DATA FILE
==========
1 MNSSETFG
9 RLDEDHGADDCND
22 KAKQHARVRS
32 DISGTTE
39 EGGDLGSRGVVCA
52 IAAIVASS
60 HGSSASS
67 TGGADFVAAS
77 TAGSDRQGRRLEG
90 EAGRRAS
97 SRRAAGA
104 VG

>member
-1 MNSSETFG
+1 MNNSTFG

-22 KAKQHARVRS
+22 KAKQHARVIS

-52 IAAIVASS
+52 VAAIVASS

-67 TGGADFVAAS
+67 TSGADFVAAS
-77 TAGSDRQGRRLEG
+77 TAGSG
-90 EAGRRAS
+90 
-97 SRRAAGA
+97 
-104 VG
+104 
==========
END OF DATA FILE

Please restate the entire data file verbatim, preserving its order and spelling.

1 MNSSETFG
9 RLDEDHGADDCND
22 KAKQHARVRS
32 DISGTTE
39 EGGDLGSRGVVCA
52 IAAIVASS
60 HGSSASS
67 TGGADFVAAS
77 TAGSDRQGRRLEG
90 EAGRRAS
97 SRRAAGA
104 VG

>member
-1 MNSSETFG
+1 MNNSTFG

-22 KAKQHARVRS
+22 KAKQHARVIS

-52 IAAIVASS
+52 VAAIVASS

-67 TGGADFVAAS
+67 TSGADFVAAS
-77 TAGSDRQGRRLEG
+77 TAGSG
-90 EAGRRAS
+90 
-97 SRRAAGA
+97 
-104 VG
+104 